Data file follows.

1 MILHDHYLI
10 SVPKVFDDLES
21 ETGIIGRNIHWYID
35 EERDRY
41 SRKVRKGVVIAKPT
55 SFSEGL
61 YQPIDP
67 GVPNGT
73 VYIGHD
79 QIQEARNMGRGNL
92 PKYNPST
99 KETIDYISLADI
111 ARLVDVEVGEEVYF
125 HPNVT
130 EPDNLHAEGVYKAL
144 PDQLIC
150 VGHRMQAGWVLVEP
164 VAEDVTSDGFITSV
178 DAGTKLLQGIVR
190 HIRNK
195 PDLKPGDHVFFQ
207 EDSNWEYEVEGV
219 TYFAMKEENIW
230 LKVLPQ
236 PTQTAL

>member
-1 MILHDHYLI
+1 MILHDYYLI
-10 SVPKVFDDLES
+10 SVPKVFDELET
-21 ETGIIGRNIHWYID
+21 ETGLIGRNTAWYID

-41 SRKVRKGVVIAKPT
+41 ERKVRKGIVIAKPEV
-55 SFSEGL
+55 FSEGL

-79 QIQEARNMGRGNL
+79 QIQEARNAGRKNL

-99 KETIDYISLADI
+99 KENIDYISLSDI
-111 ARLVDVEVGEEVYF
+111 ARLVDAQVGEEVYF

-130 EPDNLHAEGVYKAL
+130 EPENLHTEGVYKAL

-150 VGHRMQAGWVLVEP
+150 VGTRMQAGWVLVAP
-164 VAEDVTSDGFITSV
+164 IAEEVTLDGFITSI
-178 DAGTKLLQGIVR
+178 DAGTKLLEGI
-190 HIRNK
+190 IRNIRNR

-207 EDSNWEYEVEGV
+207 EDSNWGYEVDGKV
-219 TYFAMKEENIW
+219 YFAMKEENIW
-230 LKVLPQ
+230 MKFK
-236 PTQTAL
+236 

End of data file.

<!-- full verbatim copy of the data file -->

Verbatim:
1 MILHDHYLI
10 SVPKVFDDLES
21 ETGIIGRNIHWYID
35 EERDRY
41 SRKVRKGVVIAKPT
55 SFSEGL
61 YQPIDP
67 GVPNGT
73 VYIGHD
79 QIQEARNMGRGNL
92 PKYNPST
99 KETIDYISLADI
111 ARLVDVEVGEEVYF
125 HPNVT
130 EPDNLHAEGVYKAL
144 PDQLIC
150 VGHRMQAGWVLVEP
164 VAEDVTSDGFITSV
178 DAGTKLLQGIVR
190 HIRNK
195 PDLKPGDHVFFQ
207 EDSNWEYEVEGV
219 TYFAMKEENIW
230 LKVLPQ
236 PTQTAL

>member
-1 MILHDHYLI
+1 MILHDYYLI
-10 SVPKVFDDLES
+10 SVPKVFDELET
-21 ETGIIGRNIHWYID
+21 ETGLIGRNTAWYID

-41 SRKVRKGVVIAKPT
+41 ERKVRKGIVIAKPEV
-55 SFSEGL
+55 FSEGL

-79 QIQEARNMGRGNL
+79 QIQEARNAGRKNL

-99 KETIDYISLADI
+99 KENIDYISLSDI
-111 ARLVDVEVGEEVYF
+111 ARLVDAQVGEEVYF

-130 EPDNLHAEGVYKAL
+130 EPENLHTEGVYKAL

-150 VGHRMQAGWVLVEP
+150 VGTRMQAGWVLVAP
-164 VAEDVTSDGFITSV
+164 IAEEVTLDGFITSI
-178 DAGTKLLQGIVR
+178 DAGTKLLEGI
-190 HIRNK
+190 IRNIRNR

-207 EDSNWEYEVEGV
+207 EDSNWGYEVDGKV
-219 TYFAMKEENIW
+219 YFAMKEENIW
-230 LKVLPQ
+230 MKFK
-236 PTQTAL
+236 